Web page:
Mr Peter Goedvolk, CEO of Argos, highlighted that another major issue for European refineries was the increasing local and regional HSE standards – especially those related to the environment such as CO2 emissions cut and biofuels’ compulsory mix. How is BP responding to these increased challenges?
BP has a continuous energy efficiency improvement drive on its sites. However, we don’t believe that biofuels can represent in the short and medium term a threat to fossil fuels because of competition with food production, and because of quality limitations. Thus, we believe that the first route towards consumption reduction is increasing efficiency along the entire length of the value chain. For instance, the impact of automotive car efficiency can be enormous in the fuel’s market in terms of shrinking demand.
It is however clear that electrical power and biofuels will gradually replace fossil fuels, but this is not likely to be at a very fast pace. For example I believe there is great potential in hybrids and electrical cars. For instance, as wind parks continue to emerge – which represent a weather dependent source of energy – soon, and with relatively little effort, there will be intelligent systems that would charge plugged–in cars over the peak production hours or when consumption is low. Thus a car will be able to charge itself on the basis of intelligent information and the additional electrical power available. The number of such mechanisms, which cater for the availability of power supply in line with nature, will continue to increase. I do not think this is a threat, but a supplement to fossil fuels.
The Netherlands is one of the countries with the strictest HSE standards worldwide, which are especially strict with regards to the Oil and Gas sectors. Still, local refineries have reported a number of minor accidents in previous years. How has BP managed to maintain its lead in HSE standards in an already very regulated area?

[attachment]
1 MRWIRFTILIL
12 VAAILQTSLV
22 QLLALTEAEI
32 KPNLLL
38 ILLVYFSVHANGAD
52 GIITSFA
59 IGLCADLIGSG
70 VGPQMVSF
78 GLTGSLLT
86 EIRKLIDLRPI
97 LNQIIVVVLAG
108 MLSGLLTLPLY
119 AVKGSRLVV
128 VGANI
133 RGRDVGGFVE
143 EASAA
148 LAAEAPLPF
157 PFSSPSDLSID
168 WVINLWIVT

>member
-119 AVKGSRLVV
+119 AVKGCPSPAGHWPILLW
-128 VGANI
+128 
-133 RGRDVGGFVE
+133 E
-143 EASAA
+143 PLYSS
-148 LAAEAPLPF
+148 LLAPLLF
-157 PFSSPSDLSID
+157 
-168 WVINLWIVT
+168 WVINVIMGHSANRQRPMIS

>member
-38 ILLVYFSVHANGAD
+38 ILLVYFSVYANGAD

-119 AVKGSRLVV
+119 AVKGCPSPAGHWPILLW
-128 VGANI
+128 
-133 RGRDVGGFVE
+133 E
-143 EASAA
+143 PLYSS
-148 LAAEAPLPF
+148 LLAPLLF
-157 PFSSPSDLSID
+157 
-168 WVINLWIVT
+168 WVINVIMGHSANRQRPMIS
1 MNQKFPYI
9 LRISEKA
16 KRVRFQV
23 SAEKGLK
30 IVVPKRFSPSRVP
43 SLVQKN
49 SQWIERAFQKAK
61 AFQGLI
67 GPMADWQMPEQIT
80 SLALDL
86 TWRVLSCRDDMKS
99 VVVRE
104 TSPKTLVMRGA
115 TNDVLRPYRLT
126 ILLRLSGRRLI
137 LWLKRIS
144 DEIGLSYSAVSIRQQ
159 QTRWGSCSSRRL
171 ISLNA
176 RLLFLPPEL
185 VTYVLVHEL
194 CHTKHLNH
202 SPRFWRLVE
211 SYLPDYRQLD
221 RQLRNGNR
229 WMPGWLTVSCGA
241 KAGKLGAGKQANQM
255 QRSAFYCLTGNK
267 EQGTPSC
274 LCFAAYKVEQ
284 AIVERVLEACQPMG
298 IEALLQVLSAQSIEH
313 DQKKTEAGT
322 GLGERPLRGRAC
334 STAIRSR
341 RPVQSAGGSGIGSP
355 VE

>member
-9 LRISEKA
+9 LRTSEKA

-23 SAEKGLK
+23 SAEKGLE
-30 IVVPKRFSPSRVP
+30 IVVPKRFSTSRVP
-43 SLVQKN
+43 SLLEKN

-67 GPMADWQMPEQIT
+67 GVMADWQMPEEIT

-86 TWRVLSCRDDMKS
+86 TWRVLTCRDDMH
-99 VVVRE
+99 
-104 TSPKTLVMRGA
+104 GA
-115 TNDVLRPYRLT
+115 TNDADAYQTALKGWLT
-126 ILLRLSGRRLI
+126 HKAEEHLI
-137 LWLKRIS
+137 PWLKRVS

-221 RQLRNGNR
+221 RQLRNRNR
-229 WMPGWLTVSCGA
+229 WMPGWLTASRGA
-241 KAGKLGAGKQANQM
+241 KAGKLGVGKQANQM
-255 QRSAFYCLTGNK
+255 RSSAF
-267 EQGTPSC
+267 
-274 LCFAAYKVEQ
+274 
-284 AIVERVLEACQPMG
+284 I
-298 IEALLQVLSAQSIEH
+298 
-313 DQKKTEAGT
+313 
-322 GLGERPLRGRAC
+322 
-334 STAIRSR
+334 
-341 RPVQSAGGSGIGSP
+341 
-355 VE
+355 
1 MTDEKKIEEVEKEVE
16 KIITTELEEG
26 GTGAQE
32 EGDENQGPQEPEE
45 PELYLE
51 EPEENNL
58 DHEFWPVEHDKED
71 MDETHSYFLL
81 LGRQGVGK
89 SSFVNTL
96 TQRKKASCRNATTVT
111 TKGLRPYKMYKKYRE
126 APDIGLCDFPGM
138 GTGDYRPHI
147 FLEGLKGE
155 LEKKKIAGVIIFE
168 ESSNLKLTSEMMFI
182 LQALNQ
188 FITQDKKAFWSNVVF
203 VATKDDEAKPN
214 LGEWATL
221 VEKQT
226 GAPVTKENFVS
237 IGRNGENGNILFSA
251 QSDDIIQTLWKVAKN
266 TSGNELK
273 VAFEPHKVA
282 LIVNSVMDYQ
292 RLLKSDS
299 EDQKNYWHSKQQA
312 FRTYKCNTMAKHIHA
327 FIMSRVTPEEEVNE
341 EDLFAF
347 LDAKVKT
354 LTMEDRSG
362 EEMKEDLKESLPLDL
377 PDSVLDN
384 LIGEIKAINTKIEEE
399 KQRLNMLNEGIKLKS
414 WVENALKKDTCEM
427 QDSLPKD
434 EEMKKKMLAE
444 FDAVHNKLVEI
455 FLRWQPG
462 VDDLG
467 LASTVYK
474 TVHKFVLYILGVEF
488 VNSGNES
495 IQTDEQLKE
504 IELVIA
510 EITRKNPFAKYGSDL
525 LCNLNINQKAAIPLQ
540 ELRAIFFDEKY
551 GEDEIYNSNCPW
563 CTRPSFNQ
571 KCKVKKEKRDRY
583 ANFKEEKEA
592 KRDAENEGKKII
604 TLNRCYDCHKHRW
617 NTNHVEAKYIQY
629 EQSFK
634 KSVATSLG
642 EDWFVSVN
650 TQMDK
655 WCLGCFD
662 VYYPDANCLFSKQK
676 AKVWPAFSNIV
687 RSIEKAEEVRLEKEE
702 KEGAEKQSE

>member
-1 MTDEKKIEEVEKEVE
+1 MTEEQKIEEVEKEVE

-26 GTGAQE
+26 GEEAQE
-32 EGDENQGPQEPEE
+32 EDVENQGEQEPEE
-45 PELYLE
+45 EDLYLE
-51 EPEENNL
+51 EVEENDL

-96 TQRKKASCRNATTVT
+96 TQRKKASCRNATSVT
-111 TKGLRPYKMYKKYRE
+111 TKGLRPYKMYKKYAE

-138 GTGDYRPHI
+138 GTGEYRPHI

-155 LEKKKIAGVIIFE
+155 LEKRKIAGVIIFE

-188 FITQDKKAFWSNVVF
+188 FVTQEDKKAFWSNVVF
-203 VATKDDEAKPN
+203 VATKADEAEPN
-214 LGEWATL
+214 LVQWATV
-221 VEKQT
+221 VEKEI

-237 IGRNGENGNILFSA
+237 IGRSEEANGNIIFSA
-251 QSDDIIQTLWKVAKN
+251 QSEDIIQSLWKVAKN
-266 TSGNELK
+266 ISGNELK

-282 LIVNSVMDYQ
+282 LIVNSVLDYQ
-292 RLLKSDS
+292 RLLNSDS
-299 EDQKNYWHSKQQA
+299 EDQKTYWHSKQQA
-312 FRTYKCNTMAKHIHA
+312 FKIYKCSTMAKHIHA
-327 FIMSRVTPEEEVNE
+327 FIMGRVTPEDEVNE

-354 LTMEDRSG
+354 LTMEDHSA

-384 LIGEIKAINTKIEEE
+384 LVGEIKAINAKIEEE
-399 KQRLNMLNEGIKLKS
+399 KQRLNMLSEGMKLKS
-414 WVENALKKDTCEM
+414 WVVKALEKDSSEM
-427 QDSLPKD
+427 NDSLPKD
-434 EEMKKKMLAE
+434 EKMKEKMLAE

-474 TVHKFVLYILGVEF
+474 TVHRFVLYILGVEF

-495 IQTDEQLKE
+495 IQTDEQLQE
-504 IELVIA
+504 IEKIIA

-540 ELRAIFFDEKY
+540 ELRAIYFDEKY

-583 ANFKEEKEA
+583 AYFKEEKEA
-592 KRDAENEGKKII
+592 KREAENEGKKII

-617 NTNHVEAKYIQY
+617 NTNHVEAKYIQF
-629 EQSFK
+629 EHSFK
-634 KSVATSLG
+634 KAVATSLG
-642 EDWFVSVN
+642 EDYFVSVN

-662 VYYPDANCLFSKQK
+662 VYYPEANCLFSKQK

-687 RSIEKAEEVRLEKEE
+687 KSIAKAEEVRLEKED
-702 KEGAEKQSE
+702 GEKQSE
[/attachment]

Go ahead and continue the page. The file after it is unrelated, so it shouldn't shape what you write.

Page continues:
BP has a very stringent audit system; plus we have an operating platform that we use for continuous improvements; naturally we have been constantly building-up our organizational capabilities. These are the three main elements which make this success a reality.
One of the hot issues across the entire Oil and Gas industry is the lack of young and skilled workforce. Having such a well-established reputation, how comfortable is BP’s position in attracting the brightest minds?
There are two types of workforce in this equation; the first is the academic workforce where BP can attract the quality talent that lead in their fields of knowledge. Attracting these is definitely a lot of work but it is not a principal problem for BP.
However, if we’re talking about the blue collar workforce – notably the service providers – then we find that the quality of the local industry, the services and the people working for them is often not on par with the qualities that one can find in other countries.
Countries where the know-how and discipline are inherent in the culture, or countries with very structured education systems, tend to produce people who are more fit for the job; Germany comes to mind as a good example here. There is also an element of under supply of people in our region, which creates challenges in maintaining high standards of discipline in the workforce.
Looking towards the future, what are your main expectations for the refining industry in the Netherlands and what do you think needs to be done to overcome the many challenges?
There is something generic about going back to old values of how refining used to be. Only the refineries that have excellent work processes and very good work staff will be on the winning side. I do not believe in either of the present models, which are either stringently procedural or too loose. It’s all about a good balance. In short, flexibility must be a pillar for success, and this is exactly what this region offers to its refineries.